Critical infrastructure in the region is vulnerable to the effects of sea level rise, storm surge, and flooding. As an example, if sea levels rise 6.5 feet (2 m), which could occur during this century under the Intermediate-High to Extreme scenarios,38,95 Puerto Rico and the USVI are projected to lose 3.6% and 4.6% of total coastal land area, respectively. Were such a rise to take place, Puerto Rico’s critical infrastructure near the coast would be negatively impacted, including drinking water pipelines and pump stations, sanitary pipelines and pump stations, one wastewater treatment plant, and six power plants and associated substations.96 In the USVI, infrastructure and historical buildings in the inundation zone for sea level rise include the power plants on both St. Thomas and St. Croix; schools; housing communities; the towns of Charlotte Amalie, Christiansted, and Frederiksted; and pipelines for water and sewage.
Challenges, Opportunities, and Success Stories for Reducing Risk
In Puerto Rico, the Department of Natural and Environmental Resources (DNER) commissioned the development of five climate change community-based adaptation plans for selected coastal municipalities.97 Through an active community participation process, which included surveys and participatory mapping, these plans evaluated the risks and vulnerabilities posed by climate change and developed recommendations and adaptation strategies that will serve as guidance for municipal governments, communities, and local businesses (Figure 20.13).97
Assessing Vulnerability with Communities
Figure 20.13: Culebra’s Mayor and community members worked on the participatory maps to identify risks, important …
The USVI has released a guidance document to promote resilient coastal and marine communities through Ecosystem-based Adaptation (EbA). EbA reduces risk through the protection and restoration of natural areas like mangroves, dunes, and wetlands. High-risk areas were identified through analysis of social vulnerability, risk exposure, and adaptive capacity. Eleven areas throughout the USVI were selected as optimal to implement EbA options, as they faced high-risk exposure, high sensitivity, and low adaptive capacity. When considering climate effects and adaptation in the Caribbean, traditional knowledge from those members of the community maintaining the most intimate relationships with the land and natural systems is key to the early stages of the planning process. Traditional fishing, subsistence agriculture, and plant harvesting practices may provide a better understanding of how Caribbean Indigenous knowledge systems have sustained generations in the past and can benefit future generations.98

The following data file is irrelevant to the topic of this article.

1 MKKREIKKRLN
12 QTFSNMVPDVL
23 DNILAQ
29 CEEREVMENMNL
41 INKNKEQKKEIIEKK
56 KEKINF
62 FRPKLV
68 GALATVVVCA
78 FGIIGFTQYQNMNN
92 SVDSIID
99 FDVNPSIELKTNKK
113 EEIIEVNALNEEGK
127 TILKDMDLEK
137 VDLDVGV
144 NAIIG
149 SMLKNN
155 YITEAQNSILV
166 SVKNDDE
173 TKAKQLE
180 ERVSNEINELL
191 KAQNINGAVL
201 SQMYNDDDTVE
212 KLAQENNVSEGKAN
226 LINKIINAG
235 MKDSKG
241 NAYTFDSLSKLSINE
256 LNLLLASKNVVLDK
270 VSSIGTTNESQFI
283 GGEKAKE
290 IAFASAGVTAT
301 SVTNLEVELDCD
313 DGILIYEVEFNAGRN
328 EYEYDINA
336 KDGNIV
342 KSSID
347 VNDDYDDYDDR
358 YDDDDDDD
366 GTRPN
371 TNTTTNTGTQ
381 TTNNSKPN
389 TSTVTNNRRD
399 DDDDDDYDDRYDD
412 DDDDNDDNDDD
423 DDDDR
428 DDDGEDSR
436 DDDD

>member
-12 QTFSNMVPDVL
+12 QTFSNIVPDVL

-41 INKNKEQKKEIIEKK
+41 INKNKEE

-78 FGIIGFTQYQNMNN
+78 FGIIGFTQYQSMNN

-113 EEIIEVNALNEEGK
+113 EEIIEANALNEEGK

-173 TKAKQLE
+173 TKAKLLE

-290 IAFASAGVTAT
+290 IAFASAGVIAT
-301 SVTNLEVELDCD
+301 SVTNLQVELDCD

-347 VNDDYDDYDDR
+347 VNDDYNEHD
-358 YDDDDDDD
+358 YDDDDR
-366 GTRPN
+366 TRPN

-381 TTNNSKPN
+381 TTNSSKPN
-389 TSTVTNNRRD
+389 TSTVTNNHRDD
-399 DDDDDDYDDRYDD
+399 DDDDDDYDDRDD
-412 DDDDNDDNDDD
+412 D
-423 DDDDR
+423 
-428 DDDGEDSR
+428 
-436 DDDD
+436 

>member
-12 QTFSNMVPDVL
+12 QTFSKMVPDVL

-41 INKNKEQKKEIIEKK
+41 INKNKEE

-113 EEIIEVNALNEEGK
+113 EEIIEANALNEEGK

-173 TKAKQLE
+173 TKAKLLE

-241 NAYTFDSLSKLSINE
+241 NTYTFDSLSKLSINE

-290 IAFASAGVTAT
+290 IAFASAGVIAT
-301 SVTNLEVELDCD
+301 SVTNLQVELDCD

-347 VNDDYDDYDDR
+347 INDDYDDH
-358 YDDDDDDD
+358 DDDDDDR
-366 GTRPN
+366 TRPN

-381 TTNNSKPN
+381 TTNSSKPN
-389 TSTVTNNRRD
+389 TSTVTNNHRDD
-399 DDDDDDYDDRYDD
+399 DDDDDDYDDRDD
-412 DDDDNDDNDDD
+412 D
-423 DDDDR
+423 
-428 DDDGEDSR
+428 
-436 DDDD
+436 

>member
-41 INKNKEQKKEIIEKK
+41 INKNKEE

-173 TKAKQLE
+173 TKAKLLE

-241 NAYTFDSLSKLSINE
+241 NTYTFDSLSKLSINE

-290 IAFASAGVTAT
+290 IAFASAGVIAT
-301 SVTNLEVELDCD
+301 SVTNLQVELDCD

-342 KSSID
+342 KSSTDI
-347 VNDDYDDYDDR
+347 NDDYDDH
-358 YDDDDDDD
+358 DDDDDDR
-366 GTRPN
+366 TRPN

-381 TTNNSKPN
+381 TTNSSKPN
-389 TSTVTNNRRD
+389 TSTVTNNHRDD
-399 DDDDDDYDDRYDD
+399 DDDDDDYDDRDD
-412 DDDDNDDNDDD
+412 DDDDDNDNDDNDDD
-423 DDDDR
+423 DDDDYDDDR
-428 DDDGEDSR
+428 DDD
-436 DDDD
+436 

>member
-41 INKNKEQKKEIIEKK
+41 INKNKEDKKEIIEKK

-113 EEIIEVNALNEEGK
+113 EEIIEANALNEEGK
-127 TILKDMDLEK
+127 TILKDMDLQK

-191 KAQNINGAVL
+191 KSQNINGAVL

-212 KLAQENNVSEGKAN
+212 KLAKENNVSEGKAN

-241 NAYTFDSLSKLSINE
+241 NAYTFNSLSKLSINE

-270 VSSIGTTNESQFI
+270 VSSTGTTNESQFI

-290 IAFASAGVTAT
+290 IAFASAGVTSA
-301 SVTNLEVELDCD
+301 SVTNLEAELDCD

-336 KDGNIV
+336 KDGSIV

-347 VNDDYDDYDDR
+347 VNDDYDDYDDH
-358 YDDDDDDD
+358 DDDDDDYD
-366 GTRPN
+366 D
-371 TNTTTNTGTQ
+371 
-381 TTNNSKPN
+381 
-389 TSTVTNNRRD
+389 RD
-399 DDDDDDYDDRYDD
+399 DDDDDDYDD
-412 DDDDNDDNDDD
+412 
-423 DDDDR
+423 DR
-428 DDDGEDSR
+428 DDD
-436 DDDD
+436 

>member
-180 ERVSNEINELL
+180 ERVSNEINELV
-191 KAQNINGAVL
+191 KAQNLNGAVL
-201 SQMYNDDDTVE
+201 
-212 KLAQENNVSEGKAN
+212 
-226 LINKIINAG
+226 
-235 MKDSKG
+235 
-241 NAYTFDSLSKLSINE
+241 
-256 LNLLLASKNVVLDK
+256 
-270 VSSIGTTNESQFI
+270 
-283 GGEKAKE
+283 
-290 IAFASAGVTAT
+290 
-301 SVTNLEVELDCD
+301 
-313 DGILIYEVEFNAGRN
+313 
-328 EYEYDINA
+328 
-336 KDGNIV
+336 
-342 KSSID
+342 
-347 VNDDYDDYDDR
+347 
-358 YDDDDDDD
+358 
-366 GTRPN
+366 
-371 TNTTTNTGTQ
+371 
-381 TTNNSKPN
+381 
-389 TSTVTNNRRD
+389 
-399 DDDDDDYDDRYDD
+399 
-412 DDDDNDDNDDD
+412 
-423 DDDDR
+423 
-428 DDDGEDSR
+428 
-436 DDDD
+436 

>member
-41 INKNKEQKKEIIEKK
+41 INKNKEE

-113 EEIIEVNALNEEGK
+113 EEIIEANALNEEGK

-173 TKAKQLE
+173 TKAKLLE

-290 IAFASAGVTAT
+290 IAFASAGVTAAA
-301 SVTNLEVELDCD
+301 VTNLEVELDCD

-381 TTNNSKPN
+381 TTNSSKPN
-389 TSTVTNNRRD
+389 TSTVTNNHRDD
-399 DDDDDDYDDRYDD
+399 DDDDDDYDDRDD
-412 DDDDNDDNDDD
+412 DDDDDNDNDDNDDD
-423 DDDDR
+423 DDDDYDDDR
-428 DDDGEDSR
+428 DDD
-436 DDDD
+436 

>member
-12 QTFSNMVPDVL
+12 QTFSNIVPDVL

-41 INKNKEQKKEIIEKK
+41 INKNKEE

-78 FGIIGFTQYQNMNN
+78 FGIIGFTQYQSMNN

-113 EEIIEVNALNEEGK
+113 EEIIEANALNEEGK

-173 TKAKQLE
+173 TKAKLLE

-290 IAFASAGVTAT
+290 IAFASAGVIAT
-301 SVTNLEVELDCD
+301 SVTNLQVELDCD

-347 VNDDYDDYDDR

Natural and nature-based shoreline responses are used as stabilization techniques against erosion and can provide habitat for coastal species. Wetlands, dunes, and mangroves experience less damage from severe storms and are more resilient than hardened shorelines, and they also provide multiple benefits such as habitat for fish and other living organisms, as well as support recreational and commercial activities.88 Mangroves alone can help reduce wave energy, erosion, and damage caused by large storms.99 The U.S. Fish and Wildlife Service and the Puerto Rico DNER have funded wetland and dune restoration projects at various sites along the coast of Puerto Rico as nonstructural solutions to reduce coastal flooding and beach erosion.
Adaptive planning and nature-based strategies are gaining increased attention in Puerto Rico, as they are more accessible to coastal communities and can be cost effective. Also, stabilization and excavation of vulnerable cultural sites throughout the USVI can serve to protect or salvage cultural resources from the effects of climate change.92